On 1st October, the HSE launched its latest inspection initiative, focusing on the construction industry. This initiative sees the HSE conducting unscheduled inspections with the emphasis on protecting workers from long-term health complications, like occupational lung disease. These types of disease, which typically result from exposure to asbestos, silica, wood or other dust, are known as ‘Slow Killers’ and are the focus of the HSE’s #DustBuster campaign to protect construction workers’ lungs.
The HSE recently explained that, whilst the impact of this type of substance is not as immediately evident as that of safety errors, a failure to safeguard workers’ health and protect against slow killers could lead to serious complications later in life. The HSE estimates that there are a staggering 8,000 work-related cancer deaths every year, 3,500 of which stem from the construction industry, with asbestos and dust exposure the primary causes of these deaths.
Construction owners can expect HSE inspectors to assess workers’ understanding of safety, ensuring that they are aware of:
- The specific risks of working with hazardous substances. From awareness of different forms that these substances can take (solid, liquid, gas, vapour and even via micro-organisms), to the various exposure routes (skin, lungs, mouth and other airways) and the potential effects on health.
- How the organisation plans to mitigate the potential risks. Workers and business owners should know the organisation’s plan for handling industry-specific health risks related to asbestos and dust exposure. From planning a mitigation strategy to identifying exposure hazards in the workplace, assessing the significance of these hazards and involving workers in the final risk management plan.
- The required procedures for preventing and controlling potential risks. Simply having a plan in place is not enough. Workers must be aware of and actively follow the required procedures to reduce asbestos and dust exposure risks.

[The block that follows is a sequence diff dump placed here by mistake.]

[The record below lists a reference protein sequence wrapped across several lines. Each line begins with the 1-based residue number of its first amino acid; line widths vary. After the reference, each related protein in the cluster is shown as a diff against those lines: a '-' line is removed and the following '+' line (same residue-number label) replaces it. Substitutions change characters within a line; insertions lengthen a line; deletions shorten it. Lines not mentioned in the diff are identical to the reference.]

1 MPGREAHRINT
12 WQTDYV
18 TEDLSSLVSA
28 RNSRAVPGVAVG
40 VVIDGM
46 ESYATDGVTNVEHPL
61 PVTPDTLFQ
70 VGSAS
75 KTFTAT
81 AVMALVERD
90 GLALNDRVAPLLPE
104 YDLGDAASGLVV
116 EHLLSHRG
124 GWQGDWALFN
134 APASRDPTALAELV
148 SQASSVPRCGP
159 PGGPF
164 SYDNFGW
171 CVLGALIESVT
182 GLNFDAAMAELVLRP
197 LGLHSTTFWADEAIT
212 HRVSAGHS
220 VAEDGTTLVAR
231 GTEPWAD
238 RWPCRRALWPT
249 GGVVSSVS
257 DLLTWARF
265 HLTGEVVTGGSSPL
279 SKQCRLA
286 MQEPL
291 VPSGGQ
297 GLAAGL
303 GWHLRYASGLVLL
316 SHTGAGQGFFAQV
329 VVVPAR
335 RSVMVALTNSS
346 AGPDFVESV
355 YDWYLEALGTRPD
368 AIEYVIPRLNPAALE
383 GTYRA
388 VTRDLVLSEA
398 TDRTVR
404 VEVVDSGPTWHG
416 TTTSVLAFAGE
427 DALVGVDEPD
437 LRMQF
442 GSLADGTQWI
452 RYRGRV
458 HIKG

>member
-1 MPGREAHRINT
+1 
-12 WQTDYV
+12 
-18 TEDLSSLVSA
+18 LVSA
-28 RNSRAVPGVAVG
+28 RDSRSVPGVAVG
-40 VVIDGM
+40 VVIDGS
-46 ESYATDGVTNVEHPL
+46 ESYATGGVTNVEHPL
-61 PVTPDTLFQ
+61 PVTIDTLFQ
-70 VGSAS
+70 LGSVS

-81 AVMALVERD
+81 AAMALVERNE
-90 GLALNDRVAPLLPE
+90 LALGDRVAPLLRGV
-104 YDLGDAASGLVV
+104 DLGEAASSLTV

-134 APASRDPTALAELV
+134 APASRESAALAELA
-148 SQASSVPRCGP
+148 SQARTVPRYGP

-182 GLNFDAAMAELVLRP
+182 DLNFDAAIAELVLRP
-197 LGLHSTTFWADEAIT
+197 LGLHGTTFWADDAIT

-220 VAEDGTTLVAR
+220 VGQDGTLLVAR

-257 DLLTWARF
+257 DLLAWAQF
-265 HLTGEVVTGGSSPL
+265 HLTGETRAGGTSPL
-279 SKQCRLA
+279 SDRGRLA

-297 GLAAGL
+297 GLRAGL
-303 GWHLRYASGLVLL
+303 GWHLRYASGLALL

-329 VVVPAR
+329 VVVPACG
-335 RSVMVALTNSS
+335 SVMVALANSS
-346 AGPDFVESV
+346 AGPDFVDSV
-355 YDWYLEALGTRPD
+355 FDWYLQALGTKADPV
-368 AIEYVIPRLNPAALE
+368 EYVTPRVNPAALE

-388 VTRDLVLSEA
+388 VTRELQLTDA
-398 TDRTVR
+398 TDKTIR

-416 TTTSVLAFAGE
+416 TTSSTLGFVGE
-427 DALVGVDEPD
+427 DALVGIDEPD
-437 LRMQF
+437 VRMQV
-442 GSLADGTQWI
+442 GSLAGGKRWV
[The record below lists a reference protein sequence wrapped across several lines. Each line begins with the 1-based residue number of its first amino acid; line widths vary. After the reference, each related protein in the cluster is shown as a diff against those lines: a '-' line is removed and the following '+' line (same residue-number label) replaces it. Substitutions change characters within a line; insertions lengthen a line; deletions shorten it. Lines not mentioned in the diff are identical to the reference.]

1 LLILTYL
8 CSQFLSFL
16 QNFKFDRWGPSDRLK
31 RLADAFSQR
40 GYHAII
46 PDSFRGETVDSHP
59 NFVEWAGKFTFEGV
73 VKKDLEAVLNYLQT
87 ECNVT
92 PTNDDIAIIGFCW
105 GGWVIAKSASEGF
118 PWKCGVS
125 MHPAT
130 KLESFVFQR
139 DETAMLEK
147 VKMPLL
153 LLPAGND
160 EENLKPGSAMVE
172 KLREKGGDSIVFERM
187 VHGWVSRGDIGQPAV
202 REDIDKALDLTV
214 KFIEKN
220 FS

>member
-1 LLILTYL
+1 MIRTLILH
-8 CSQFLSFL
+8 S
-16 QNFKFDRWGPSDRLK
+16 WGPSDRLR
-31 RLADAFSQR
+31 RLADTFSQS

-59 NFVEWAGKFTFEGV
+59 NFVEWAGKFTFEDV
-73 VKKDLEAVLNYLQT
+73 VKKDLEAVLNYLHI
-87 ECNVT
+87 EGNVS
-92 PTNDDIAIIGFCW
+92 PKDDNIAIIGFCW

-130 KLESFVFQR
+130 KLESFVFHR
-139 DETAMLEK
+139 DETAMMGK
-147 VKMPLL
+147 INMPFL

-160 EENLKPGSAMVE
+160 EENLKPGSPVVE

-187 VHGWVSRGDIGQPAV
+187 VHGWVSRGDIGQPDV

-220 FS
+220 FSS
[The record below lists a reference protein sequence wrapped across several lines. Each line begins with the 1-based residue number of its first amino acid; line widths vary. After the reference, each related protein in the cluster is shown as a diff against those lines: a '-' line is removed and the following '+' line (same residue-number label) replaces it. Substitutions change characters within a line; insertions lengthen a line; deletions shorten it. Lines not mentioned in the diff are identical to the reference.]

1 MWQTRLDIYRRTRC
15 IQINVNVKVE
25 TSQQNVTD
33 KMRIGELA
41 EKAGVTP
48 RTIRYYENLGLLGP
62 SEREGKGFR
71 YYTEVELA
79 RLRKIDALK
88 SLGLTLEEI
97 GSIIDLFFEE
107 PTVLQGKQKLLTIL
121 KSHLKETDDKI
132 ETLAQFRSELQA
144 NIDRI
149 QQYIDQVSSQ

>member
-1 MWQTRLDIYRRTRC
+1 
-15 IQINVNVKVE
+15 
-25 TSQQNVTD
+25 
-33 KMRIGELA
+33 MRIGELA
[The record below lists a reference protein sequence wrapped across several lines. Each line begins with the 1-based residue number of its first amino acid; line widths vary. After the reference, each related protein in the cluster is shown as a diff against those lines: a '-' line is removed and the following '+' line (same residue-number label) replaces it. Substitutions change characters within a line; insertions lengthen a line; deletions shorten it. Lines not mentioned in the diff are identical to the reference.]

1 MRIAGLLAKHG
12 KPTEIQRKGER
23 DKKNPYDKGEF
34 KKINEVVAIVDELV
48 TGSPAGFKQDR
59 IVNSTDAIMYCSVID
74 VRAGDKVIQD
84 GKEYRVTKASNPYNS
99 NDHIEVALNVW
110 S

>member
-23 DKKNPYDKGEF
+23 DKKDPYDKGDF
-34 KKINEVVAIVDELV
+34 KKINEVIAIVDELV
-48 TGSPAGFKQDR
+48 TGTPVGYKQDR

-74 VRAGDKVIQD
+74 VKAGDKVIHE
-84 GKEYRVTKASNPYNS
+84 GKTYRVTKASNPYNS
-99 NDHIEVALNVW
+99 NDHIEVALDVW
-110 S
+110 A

In handling asbestos and dust exposure risks in the workplace, business owners should consider the following guidelines:
- Use work methods, equipment and materials that decrease the chance of exposure. This includes replacing harmful substances with safer materials when possible, using proper tools and providing personal protection, such as respiratory protective equipment.
- Regularly rotate workers who perform tasks with a risk of exposure and limit the number of people working near that area.
- Train workers in the proper procedures that reduce exposure and ensure they know what to do if something goes wrong.
- Always conduct an asbestos survey before starting work, if you know or presume your worksite contains asbestos.
The HSE warns that if poor standards are found, organisations will suffer enforcement action and significant fines.
Whilst this action by the HSE makes sense and the statistics on cancer deaths speak for themselves, many construction owners and site managers may struggle to implement these health and safety recommendations through a lack of time, knowledge or understanding.
Health & Safety advisors in Sussex and part of the Bennett Christmas Group, BC Risk Management, are experts in the Health & Safety regulations, and can provide hands-on support, advice and guidance on all types of construction safety, including this new area. Email Anthony or speak to him and the BC Risk Management team on 01444 228 156.